Victim blaming is used to ignore and suppress the act of abuse, particularly in relation to women. We often hear “why don’t they just leave?” when talking about victims of domestic abuse. The focus here is wrong, why are we focusing on the victim’s ‘responsibility’ and not the perpetrator’s acts? The questions we need and should be asking are:

  • Why do they insist on harming the people they are supposed to love?
  • Why don’t they change his behaviour?
  • Why does it always become the victim’s fault, why is their responsibility?
  • What can we do as an individual/organisation/society to call out abuse, support victims, hold perpetrators accountable and help them to address their issues?
Leaving an abusive relationship is a very long and difficult process.

Leaving is a process and not an event. It’s important to remember that violence/abuse and risk increase at the point of leaving a relationship. This is made difficult for a range of reasons. If someone is experiencing domestic abuse they may:

  • Feel ashamed and reluctant to tell people or seek help
  • Feel frightened and uncertain about what the future will hold
  • Feel it’s in the children’s best interests to stay
  • Abuse can reduce the ability to make big decisions being isolated from family and friends means making big decisions alone, without a support structure
  • Financial abuse and shared finances can make leaving difficult
  • Knowledge about the services available can be limited
  • They might have received a negative response when they reached out to someone for support in the past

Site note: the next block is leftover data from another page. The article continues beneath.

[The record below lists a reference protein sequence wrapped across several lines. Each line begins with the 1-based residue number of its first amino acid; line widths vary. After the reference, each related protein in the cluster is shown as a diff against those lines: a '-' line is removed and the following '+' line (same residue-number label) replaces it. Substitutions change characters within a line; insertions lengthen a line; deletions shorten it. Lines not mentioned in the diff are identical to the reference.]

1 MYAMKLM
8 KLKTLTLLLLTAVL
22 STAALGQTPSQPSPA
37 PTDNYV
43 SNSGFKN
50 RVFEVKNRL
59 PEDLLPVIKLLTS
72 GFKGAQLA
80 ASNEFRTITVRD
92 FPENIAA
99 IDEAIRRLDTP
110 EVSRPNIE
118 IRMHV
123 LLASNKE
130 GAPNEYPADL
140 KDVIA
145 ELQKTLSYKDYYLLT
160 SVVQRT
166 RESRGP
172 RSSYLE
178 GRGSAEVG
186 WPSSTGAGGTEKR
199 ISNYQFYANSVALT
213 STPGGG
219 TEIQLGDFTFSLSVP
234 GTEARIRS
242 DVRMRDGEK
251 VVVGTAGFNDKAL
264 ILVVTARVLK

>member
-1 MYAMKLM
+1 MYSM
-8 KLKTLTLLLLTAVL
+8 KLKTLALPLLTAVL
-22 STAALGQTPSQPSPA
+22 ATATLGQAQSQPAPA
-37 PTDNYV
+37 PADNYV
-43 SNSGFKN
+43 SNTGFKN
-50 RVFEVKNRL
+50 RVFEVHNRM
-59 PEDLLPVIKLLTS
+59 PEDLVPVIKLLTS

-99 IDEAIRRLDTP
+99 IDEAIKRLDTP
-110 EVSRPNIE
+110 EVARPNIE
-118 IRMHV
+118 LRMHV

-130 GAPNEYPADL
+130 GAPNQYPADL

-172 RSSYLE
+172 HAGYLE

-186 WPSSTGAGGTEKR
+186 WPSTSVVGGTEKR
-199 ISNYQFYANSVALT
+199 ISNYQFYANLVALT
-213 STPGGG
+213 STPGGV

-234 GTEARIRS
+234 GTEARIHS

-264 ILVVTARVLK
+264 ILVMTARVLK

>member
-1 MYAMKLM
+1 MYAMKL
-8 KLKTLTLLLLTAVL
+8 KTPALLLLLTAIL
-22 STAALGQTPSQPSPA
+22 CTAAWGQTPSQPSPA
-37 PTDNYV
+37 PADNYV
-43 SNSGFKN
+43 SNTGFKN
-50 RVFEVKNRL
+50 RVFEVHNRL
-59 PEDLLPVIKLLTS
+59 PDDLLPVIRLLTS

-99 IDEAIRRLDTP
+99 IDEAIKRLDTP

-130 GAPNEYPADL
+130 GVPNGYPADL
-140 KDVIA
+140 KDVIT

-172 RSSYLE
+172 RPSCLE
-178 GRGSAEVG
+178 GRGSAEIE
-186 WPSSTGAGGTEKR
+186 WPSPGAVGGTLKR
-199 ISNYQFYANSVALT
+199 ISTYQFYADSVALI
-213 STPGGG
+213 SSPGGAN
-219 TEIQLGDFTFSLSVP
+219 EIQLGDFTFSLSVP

• Still have feelings for their partner and hope that the relationship will get better

Victims are constantly in survival mode, and sometimes this becomes a freeze situation, unable to make steps to safety or reach out for help.

Perhaps they have known nothing else, or feel shame, shock, or overwhelm… they can wrongly blame themselves. Coupled with the media’s tradition of victim blaming women with its click-bait culture – just look at the case of the murder of backpacker Grace Millane – and society’s obsessive culture of focusing on what the woman is or isn’t doing, has or hasn’t done, and it becomes a melting pot for misperceptions and misappropriated fault.

The Government’s new Domestic Abuse Bill is a start to creating change, but it takes all of us to take responsibility for how we perceive cases of abuse and the victim’s role – we must at all times remember that they have had a crime committed against them, they have experienced something that is hugely traumatic, and that recovering from that trauma can take a long time, sometimes a lifetime. The experience will never not be there.

We work with young people and schools to educate and inform them about consent and healthy relationships because we believe that the earlier they are aware and understand, the safer their world and life experiences, we hope, will be. We educate parents, teachers and pastoral staff too. Our Just So You Know workshop is delivered in schools, focussing on consent, grooming and healthy relationships. In the last year, 664 children and young people attended these workshops across Kent.

We help companies and organisations put policies in place to support victims of abuse and offer community groups resources to inform and educate. We have important information on what domestic abuse is, how to look for signs, how to help yourself or someone you know to plan their journey to safety. And of course, our refuges and safe accommodation are helping survivors and their families rebuild their lives.

*All images used on this website are representative. All names are anonymised for people’s safety.

Keep safe online
This is default text for notification bar